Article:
Now Teach: Encore careers as teachers

So many of us hit a career wall at halftime. Circumstances force change or we actively seek it. Even when chucked out due to retrenchment or evil ageism, many fiftysomethings experience an irresistible urge to do something completely different.

After 32 years churning out much-loved columns mocking the madness of corporate life, Financial Times journalist Lucy Kellaway took her craving for new and different to the school gates. But not before she met her partner in reinvention, Katie Waldegrave, a former teacher and social entrepreneur with a PhD in creative writing and matching zeal for purposeful disruption.

Lucy and Katie launched Now Teach, a pioneering movement creating a path for people with decades of experience to retrain as teachers. Three years on, I caught up with them to hear how it’s going. We met at Now Teach HQ in Bloomsbury Square, central London.

Notes

  • Babies were involved when Now Teach was born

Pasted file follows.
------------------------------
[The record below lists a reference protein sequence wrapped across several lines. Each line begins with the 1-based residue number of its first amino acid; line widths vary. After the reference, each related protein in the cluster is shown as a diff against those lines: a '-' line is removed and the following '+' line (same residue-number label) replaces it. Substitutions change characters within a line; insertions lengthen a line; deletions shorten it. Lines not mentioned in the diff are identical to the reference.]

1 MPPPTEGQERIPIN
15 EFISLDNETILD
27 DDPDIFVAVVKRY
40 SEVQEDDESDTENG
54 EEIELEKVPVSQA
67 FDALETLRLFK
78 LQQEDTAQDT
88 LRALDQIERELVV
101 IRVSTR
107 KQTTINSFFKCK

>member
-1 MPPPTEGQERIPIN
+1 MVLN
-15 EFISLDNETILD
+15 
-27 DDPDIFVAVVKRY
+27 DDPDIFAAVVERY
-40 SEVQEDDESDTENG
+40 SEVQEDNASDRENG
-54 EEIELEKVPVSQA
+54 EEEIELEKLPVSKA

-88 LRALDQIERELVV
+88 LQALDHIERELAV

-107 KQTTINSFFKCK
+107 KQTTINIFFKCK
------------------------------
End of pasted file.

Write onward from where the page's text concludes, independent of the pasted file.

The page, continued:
• Why the website crashed
  • The process of becoming a Now Teacher

Lucy: “We do screening that weeds out the people who are going to be obviously hopeless and we take the people who we really believe in. But even then, the final decision.. Is made by the schools.”

Katie: “The more they know what kind of resilience is needed – the more they know what the year will look like – the more they’re able to self-select.”

  • Why “brutal and joyous” Lucy and a lot like the early days of a love story?
  • Why is there a teacher recruitment and retention crisis in UK?
  • Olders tend to have more confidence and emotional resilience
  • Teaching is seen as a “completely impossible” profession but offers comparatively secure employment
  • Ever experience ageism at school Lucy?
  • How does what you do now make you feel?

Katie: “We feel proud of what we’ve done. We didn’t expect it would get this far this quick and it all seems quite surprising sometimes…The weeks are so astonishingly full.”

Lucy: “I feel amazement really, pride and amazement…I feel much prouder of the last three years than I do of 30 years as a journalist…It was a privilege to be a journalist at the FT – it was a lovely place to work – but I don’t feel proud of what I did in the way that I do now. This has been much more difficult, much more satisfying.”

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